Employment Law Report
NLRB Rules For Employer Finding No Obligation To Reinstate Or Pay Backpay to Illegal Aliens
On August 09, 2011, the National Labor Relations Board issued its decision in Mezonos Maven Bakery, 357 NLRB No. 47 (2011), in which it held that the Supreme Court’s decision in Hoffman Plastic Compounds, Inc. v. NLRB, 535 U.S. 137(2002) was binding upon the Board in deciding that it lacked the authority to award backpay to undocumented immigrant workers whose rights under the National Labor Relations Act had been violated. This was found to be so even if the employer knew at the time the undocumented workers were hired that they lacked employability with the meaning of the Immigration Reform and Control Act of 1986 (IRCA).
On February 12, 2003, seven employees who worked for Mezonos Maven Bakery were discharged after complaining about treatment they were receiving from a supervisor. Charges were filed alleging a violation of the Act over this retaliation for engaging in protected concerted activity. The case was settled but the employer later refused to offer reinstatement or backpay citing the fact that the seven employees were undocumented workers. An NLRB Administrative Law Judge ruled against Mezonos Maven Bakery and it appealed to the Board, which ruled for the Bakery.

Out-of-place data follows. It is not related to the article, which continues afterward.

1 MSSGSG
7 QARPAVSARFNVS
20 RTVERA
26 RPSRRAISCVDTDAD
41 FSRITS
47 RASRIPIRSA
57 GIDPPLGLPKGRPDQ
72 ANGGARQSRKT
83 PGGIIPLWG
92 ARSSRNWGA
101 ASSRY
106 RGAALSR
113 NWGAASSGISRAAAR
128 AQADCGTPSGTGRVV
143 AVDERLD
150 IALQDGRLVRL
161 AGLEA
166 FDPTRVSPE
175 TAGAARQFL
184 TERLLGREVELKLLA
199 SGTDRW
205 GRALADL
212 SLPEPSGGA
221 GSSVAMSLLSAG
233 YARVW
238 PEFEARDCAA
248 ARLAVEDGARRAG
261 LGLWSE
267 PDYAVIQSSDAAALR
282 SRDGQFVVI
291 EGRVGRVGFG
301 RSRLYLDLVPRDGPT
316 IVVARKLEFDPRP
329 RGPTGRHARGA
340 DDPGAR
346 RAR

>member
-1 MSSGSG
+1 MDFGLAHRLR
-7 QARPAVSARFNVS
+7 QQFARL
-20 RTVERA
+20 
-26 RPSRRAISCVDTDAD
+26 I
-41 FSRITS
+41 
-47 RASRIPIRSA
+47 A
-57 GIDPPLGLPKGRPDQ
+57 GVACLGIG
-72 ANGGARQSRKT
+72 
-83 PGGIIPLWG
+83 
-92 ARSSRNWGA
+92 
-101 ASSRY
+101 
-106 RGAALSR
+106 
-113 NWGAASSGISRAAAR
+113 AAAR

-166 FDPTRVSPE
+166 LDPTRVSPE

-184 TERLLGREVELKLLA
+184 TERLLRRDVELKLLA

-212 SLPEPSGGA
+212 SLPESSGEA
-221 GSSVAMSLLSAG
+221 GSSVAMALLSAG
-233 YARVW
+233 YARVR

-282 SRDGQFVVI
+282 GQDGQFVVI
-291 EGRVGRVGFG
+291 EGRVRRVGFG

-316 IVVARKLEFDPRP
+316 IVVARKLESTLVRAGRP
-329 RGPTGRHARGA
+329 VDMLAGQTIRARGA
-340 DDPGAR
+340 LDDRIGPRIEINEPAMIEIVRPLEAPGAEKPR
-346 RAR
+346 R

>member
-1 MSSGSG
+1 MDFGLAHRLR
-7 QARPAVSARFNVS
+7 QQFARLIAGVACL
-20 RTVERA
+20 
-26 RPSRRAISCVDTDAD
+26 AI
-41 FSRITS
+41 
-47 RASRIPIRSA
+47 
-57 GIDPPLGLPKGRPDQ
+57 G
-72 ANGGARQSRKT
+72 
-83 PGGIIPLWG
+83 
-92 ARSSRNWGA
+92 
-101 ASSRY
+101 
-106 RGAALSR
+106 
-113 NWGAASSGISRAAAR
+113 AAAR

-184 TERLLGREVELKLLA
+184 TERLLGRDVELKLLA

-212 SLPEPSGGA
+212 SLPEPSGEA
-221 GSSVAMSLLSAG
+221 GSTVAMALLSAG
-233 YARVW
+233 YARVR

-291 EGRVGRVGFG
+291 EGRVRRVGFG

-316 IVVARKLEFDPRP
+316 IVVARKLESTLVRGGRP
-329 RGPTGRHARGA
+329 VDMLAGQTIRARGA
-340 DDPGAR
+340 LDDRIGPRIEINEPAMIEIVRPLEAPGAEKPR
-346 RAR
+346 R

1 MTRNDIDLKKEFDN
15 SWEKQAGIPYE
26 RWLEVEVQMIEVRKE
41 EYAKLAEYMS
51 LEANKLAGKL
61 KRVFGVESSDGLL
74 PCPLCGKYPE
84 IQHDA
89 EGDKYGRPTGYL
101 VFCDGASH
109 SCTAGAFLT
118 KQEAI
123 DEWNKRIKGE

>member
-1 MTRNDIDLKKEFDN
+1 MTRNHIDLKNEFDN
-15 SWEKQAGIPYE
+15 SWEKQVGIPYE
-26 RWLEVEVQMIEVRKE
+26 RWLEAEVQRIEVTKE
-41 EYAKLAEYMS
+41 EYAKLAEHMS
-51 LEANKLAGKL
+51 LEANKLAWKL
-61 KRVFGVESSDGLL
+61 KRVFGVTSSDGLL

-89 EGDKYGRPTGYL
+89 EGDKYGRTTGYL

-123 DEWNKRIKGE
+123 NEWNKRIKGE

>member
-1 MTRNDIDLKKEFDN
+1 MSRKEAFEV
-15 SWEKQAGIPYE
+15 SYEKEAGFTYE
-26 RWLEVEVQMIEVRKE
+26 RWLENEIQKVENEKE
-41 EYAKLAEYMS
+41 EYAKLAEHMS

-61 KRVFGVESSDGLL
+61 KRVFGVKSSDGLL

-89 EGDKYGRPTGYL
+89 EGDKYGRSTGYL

However, two of the NLRB’s three member panel, Chairman Liebman and Member Gaston, criticized the Supreme Court’s 2002 ruling, stating “in addition to the obvious failure to make employee-victims whole the Act’s enforcement is undermined, employees are chilled in the exercise of their Section 7 rights, the workforce is fragmented, and a vital check on workplace abuses is removed.” Member Hayes refused to join in that criticism stating “it is the Board’s role to enforce this controlling precedent in adjudicatory proceedings without critical comment. It is the role of Congress to determine whether to alter the law in response to the Court’s decision.”
Liebman and Gaston also postulated that they “would be willing to consider in a future case any remedy within our statutory powers that would prevent an employer that discriminates against undocumented workers because of their protected activity from being unjustly enriched by its unlawful conduct.” Hayes also refused to speculate about future other possible remedies.